Trump is promising to talk to King Salman — though there is no set date for their chat, and no looming threat of U.S. retaliation. It was not until Saturday that we heard anything emphatic on the subject. (“We’re going to get to the bottom of it, and there will be severe punishment,” he said in a 60 Minutes interview, clips of which were released on Saturday.) We can surmise that his generally mild reaction to the apparent killing of a journalist might have had to do with Trump’s business interests. He may simply have too much to lose to take on the Saudi regime. If Democrats take control of the House, they should end Trump’s free ride on foreign emoluments, vote to disallow them, and then proceed to investigate his holdings and pursue divestiture. (Trump’s lack of urgency also might be nothing more than Trump’s gullibility in the face of the Saudis’ charm campaign. He is a sucker for repressive regimes that fawn over him.)
Whatever the reason for Trump’s belated reaction, Congress can and should proceed to reexamine our arm sales (while the administration professes satisfaction with the Saudis’ efforts to avoid civilian casualties in Yemen, human rights groups cite mass casualties). We must signal in a meaningful way that we will no longer tolerate Saudi Arabia’s repression at home and excesses in the region.
Sen. Benjamin L. Cardin (D-Md.) has it absolutely right: If appropriate, we should apply Global Magnitsky Act sanctions to any Saudi official involved in what appears to be an abhorrent human rights atrocity. Cardin also urged:
Congress could consider the outcome of ongoing investigations when debating future U.S. arms sales to the kingdom, future International Military Education and Training assistance, and future U.S. support to the Saudi coalition’s role in the Yemen conflict — one of the world’s worst humanitarian disasters. We should also weigh the kingdom’s support for a truly transparent investigation when considering potential U.S.-Saudi nuclear power cooperation.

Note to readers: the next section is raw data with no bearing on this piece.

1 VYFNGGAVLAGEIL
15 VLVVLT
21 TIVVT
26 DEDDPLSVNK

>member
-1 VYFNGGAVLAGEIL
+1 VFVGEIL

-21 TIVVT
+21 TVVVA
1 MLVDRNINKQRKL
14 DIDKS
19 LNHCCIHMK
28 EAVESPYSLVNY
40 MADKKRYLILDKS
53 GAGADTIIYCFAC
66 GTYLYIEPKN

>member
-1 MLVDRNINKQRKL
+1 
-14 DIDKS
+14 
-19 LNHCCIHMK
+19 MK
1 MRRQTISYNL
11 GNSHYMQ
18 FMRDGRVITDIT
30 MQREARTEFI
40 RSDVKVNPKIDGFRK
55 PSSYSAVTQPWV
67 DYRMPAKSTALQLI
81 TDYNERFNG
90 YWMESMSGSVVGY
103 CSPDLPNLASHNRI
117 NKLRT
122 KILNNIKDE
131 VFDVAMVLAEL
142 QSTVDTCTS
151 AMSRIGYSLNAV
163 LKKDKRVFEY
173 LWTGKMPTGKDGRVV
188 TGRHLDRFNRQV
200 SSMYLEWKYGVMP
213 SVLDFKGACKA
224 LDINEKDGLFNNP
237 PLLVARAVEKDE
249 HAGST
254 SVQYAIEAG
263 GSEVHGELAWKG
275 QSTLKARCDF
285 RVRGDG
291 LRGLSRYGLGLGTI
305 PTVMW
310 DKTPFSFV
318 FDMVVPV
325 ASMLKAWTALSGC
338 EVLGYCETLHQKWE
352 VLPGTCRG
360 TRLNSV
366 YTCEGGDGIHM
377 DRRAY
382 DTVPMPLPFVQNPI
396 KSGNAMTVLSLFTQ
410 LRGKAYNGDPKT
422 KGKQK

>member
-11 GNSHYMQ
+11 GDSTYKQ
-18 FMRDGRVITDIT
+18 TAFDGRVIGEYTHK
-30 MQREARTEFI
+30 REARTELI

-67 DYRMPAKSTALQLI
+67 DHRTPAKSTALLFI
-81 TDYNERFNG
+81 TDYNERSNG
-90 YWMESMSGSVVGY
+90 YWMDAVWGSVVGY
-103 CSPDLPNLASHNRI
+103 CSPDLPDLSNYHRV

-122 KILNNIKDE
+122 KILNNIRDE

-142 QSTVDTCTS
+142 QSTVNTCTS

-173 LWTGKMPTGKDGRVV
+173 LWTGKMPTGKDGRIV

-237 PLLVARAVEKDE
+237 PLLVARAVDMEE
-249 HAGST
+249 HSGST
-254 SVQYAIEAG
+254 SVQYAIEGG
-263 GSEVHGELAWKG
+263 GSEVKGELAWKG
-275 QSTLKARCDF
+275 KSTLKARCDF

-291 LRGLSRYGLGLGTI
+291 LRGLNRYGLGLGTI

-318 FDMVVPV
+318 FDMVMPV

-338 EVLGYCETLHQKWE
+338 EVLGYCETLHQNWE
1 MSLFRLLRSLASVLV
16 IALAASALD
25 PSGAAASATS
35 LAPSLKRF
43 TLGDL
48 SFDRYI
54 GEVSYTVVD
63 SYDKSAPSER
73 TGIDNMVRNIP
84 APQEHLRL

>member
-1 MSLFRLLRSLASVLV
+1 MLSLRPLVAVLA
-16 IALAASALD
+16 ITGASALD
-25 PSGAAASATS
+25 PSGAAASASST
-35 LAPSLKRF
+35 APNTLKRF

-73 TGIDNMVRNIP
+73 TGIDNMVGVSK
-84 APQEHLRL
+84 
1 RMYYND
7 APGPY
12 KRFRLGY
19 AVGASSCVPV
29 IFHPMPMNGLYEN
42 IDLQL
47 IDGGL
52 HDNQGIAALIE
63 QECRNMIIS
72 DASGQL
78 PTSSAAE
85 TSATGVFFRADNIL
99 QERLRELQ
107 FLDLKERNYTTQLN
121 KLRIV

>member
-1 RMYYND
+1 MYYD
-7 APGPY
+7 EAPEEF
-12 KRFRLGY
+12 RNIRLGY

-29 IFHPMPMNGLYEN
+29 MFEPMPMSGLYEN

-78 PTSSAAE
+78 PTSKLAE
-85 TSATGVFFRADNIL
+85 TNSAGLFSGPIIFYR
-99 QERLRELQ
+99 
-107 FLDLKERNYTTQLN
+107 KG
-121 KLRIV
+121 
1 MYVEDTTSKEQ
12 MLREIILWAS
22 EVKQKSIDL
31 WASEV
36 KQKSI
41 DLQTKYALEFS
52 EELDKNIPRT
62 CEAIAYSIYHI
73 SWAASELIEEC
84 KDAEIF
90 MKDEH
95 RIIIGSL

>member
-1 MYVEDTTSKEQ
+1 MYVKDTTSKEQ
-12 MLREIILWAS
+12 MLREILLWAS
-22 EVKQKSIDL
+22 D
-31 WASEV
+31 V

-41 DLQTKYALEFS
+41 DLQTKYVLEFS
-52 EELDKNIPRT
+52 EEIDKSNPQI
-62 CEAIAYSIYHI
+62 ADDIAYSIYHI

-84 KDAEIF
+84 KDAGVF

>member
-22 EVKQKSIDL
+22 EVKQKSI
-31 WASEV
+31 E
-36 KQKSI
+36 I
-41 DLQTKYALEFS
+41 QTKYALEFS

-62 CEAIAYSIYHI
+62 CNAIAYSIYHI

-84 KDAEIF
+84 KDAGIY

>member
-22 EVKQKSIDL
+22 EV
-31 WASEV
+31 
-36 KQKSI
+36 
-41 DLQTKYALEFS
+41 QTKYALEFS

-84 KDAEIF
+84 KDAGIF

Meanwhile, during an interview this past week with Hugh Hewitt, national security adviser John Bolton sounded less than alarmed about the Saudis conduct. “Well, I don’t think we, we’ve known enough. I spoke with the crown prince [Thursday] along with Jared Kushner, Secretary of State Mike Pompeo, spoke to the crown prince as well. The president has spoken to this issue,” he said. “It is something we need to get resolved. And we need to do it as soon as possible.” Resolved? Does he think there has been some mix-up the Saudis can clarify in a phone call? Bolton’s utter disinterest in human rights — with the exception of Iran — is among his many disconcerting attributes.
In sum, Trump’s slow-motion reaction to the disappearance and likely murder of a U.S. resident is deeply worrisome. Certainly, having a president who vilifies the U.S. media and shows little or no interest in protecting human rights is a serious barrier to curbing autocrats’ misconduct. The good news is that he may have been forced to finally sound serious because American business leaders and Congress stepped up to the plate. To those in Congress and the private sector who are speaking up and taking action, we can say well done — and keep at it.